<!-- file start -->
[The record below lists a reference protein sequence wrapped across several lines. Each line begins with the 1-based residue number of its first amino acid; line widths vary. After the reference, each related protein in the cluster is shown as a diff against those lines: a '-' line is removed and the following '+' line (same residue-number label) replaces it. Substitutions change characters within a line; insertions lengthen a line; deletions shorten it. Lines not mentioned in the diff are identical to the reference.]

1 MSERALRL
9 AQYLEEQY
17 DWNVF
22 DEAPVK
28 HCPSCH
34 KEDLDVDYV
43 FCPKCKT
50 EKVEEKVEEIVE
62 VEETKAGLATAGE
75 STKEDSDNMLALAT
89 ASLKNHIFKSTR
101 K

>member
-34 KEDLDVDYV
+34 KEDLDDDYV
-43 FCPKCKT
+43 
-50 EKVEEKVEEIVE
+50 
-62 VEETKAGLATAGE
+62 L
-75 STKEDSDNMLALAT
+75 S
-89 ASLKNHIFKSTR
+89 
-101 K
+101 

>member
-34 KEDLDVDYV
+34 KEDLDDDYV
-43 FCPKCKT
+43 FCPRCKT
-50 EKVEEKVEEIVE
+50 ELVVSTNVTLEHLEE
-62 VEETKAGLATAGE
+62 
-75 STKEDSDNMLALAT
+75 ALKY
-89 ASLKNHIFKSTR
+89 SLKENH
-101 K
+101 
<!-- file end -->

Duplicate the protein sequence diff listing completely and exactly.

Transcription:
[The record below lists a reference protein sequence wrapped across several lines. Each line begins with the 1-based residue number of its first amino acid; line widths vary. After the reference, each related protein in the cluster is shown as a diff against those lines: a '-' line is removed and the following '+' line (same residue-number label) replaces it. Substitutions change characters within a line; insertions lengthen a line; deletions shorten it. Lines not mentioned in the diff are identical to the reference.]

1 MSERALRL
9 AQYLEEQY
17 DWNVF
22 DEAPVK
28 HCPSCH
34 KEDLDVDYV
43 FCPKCKT
50 EKVEEKVEEIVE
62 VEETKAGLATAGE
75 STKEDSDNMLALAT
89 ASLKNHIFKSTR
101 K

>member
-34 KEDLDVDYV
+34 KEDLDDDYV
-43 FCPKCKT
+43 
-50 EKVEEKVEEIVE
+50 
-62 VEETKAGLATAGE
+62 L
-75 STKEDSDNMLALAT
+75 S
-89 ASLKNHIFKSTR
+89 
-101 K
+101 

>member
-34 KEDLDVDYV
+34 KEDLDDDYV
-43 FCPKCKT
+43 FCPRCKT
-50 EKVEEKVEEIVE
+50 ELVVSTNVTLEHLEE
-62 VEETKAGLATAGE
+62 
-75 STKEDSDNMLALAT
+75 ALKY
-89 ASLKNHIFKSTR
+89 SLKENH
-101 K
+101 